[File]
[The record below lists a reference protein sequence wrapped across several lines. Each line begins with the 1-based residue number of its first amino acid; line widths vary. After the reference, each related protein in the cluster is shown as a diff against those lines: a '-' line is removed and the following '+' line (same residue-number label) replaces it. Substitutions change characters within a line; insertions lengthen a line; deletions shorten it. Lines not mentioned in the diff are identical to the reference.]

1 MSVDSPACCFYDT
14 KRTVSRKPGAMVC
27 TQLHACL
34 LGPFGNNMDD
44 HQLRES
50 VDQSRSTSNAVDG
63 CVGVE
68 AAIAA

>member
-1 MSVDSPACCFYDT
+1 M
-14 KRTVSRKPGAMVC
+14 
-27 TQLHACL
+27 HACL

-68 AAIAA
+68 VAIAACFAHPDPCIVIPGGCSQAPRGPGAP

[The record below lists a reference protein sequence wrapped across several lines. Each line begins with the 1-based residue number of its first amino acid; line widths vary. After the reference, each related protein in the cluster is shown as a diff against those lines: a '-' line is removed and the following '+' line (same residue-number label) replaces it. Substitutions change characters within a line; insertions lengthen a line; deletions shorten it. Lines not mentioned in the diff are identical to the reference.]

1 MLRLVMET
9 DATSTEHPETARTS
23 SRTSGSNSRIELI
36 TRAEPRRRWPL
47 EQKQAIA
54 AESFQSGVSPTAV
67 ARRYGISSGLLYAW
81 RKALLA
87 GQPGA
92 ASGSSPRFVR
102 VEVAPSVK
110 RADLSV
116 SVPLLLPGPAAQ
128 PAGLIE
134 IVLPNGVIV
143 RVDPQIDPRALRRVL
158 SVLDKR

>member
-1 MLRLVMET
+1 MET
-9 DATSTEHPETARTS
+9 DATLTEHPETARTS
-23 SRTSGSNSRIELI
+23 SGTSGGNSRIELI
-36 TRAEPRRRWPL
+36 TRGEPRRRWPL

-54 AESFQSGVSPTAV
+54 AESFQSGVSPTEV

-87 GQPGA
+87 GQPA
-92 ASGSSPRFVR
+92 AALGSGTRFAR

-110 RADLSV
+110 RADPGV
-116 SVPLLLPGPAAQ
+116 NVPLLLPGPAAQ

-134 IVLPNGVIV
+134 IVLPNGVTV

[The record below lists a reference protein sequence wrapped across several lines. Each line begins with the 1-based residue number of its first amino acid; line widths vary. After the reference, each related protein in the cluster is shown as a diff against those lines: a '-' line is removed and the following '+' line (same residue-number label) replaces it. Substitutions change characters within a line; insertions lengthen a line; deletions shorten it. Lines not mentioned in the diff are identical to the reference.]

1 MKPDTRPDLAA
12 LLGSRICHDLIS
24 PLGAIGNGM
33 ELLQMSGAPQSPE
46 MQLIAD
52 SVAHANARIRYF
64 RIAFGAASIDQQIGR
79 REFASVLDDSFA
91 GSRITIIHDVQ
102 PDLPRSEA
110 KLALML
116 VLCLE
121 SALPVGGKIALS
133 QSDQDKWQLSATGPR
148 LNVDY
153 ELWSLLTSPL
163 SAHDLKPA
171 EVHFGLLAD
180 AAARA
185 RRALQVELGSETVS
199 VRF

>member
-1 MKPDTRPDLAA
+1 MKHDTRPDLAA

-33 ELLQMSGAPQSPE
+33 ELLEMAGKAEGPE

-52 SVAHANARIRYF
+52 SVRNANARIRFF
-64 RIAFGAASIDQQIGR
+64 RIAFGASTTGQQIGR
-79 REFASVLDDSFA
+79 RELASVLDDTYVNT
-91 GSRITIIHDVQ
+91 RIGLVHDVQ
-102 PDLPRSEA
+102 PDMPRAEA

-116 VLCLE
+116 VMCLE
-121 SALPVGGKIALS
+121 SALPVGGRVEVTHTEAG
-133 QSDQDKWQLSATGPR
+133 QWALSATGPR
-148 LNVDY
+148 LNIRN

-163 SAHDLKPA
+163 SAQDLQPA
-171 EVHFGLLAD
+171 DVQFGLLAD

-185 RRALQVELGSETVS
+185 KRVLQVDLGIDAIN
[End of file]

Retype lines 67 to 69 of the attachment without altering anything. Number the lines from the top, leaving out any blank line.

91 GSRITIIHDVQ
102 PDLPRSEA
110 KLALML